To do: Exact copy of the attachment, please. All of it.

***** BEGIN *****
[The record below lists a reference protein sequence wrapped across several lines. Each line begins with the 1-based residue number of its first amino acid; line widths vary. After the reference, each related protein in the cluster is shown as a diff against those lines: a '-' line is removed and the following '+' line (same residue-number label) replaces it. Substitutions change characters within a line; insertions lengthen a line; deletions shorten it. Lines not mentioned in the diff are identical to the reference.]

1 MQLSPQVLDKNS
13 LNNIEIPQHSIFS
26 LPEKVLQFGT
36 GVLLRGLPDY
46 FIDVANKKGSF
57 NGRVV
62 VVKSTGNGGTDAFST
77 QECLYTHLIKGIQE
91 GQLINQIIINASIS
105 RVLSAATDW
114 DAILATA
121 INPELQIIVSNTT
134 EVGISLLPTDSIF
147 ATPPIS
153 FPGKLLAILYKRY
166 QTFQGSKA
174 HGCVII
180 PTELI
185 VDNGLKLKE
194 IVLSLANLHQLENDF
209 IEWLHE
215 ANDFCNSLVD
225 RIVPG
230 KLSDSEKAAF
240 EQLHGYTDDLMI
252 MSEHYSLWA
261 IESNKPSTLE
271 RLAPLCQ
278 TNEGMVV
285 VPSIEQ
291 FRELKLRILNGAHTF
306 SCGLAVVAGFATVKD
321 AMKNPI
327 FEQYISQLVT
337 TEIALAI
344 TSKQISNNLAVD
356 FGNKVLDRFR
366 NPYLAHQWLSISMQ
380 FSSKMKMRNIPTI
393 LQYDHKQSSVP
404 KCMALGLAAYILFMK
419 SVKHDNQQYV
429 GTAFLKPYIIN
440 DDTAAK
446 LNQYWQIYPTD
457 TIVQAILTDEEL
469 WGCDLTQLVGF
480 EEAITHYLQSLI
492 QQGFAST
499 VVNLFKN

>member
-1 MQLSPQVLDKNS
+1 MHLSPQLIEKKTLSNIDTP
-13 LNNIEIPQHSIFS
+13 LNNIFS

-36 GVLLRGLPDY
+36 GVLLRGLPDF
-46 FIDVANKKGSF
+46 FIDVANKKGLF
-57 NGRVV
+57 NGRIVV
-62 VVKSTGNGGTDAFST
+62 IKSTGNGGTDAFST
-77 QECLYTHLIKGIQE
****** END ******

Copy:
[The record below lists a reference protein sequence wrapped across several lines. Each line begins with the 1-based residue number of its first amino acid; line widths vary. After the reference, each related protein in the cluster is shown as a diff against those lines: a '-' line is removed and the following '+' line (same residue-number label) replaces it. Substitutions change characters within a line; insertions lengthen a line; deletions shorten it. Lines not mentioned in the diff are identical to the reference.]

1 MQLSPQVLDKNS
13 LNNIEIPQHSIFS
26 LPEKVLQFGT
36 GVLLRGLPDY
46 FIDVANKKGSF
57 NGRVV
62 VVKSTGNGGTDAFST
77 QECLYTHLIKGIQE
91 GQLINQIIINASIS
105 RVLSAATDW
114 DAILATA
121 INPELQIIVSNTT
134 EVGISLLPTDSIF
147 ATPPIS
153 FPGKLLAILYKRY
166 QTFQGSKA
174 HGCVII
180 PTELI
185 VDNGLKLKE
194 IVLSLANLHQLENDF
209 IEWLHE
215 ANDFCNSLVD
225 RIVPG
230 KLSDSEKAAF
240 EQLHGYTDDLMI
252 MSEHYSLWA
261 IESNKPSTLE
271 RLAPLCQ
278 TNEGMVV
285 VPSIEQ
291 FRELKLRILNGAHTF
306 SCGLAVVAGFATVKD
321 AMKNPI
327 FEQYISQLVT
337 TEIALAI
344 TSKQISNNLAVD
356 FGNKVLDRFR
366 NPYLAHQWLSISMQ
380 FSSKMKMRNIPTI
393 LQYDHKQSSVP
404 KCMALGLAAYILFMK
419 SVKHDNQQYV
429 GTAFLKPYIIN
440 DDTAAK
446 LNQYWQIYPTD
457 TIVQAILTDEEL
469 WGCDLTQLVGF
480 EEAITHYLQSLI
492 QQGFAST
499 VVNLFKN

>member
-1 MQLSPQVLDKNS
+1 MHLSPQLIEKKTLSNIDTP
-13 LNNIEIPQHSIFS
+13 LNNIFS

-36 GVLLRGLPDY
+36 GVLLRGLPDF
-46 FIDVANKKGSF
+46 FIDVANKKGLF
-57 NGRVV
+57 NGRIVV
-62 VVKSTGNGGTDAFST
+62 IKSTGNGGTDAFST
-77 QECLYTHLIKGIQE